In July we predicted that “China shares will not finish the half below the current 3600 on the Shanghai Composite”.
Our thesis had two limbs: 1) we didn’t really believe we were in a bear market in China, but (2) even if we were, we thought we were probably due for a bear market rally.
We are still only line ball in our call, with the index today at 3655. However the price action, in the form of a very steady climb since the bottom below 3,000 in mid-August, suggests there is plenty more scope for the bull market to resume.
Partly this is because emerging markets generally seem to be bottoming out, even in the wake of last week’s interest rate hike in the US, the first in nearly a decade. As our non-executive director colleague Gerard Minack points out, macro data in emerging markets is proving, if not good, at least a little better than expected.
But in China’s case the biggest driver for the market is probably a ‘bad news is good news’ model, where further weakening in the economic outlook results in more pressure for more government spending on infrastructure and for the Peoples Bank of China to cut interest rates and turn a blind eye to capital outflows which are putting downward pressure on the Chinese Yuan, which is now down about 4% year to date.
It probably needs to fall quite a lot further to head off the recession in parts of the Chinese economy like construction and heavy industry, where growth is virtually zero, or around the levels that triggered China’s last great round of stimulus during the GFC.
Expectations of a stimulus are driving a recovery in Chinese banks, which we have avoided because we believe there is a huge risk in their balance sheets where we fear lots of bad loans are still unrecognised.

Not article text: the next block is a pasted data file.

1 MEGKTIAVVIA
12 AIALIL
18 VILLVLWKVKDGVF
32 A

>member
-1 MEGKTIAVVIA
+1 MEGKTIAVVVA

We are tentatively looking at the kind of companies that might benefit from smarter public spending initiatives like improving China’s still very dodgy water and sewage networks, such as the country’s biggest PVC and polyethylene pipe maker China Lesso, which is trading on an expected PE of about six times 2016 earnings.
It is the largest national player in a fragmented industry – in fact it is 5x larger than #2 competitor – and controls 40% in their home region of Guangdong. It is also the only national player benefiting from further developments of Tier 3 cities. The company has been increasing profitability every year since 2011 and we think the trend is set to continue. Falling oil price means reduced input prices, while the management is exploiting the scale to automate production – and reduce labour cost by over a third!
Over the last three years, the company has made a substantial investment in capacity expansion and research and development. The investment is beginning to pay-off: our analysis suggests it sets them to grow twice as fast as the China market through 2020. In the meantime, the company is set to almost double cash flow next year and the 10% FCF yield offers a substantial margin of safety for our investment.
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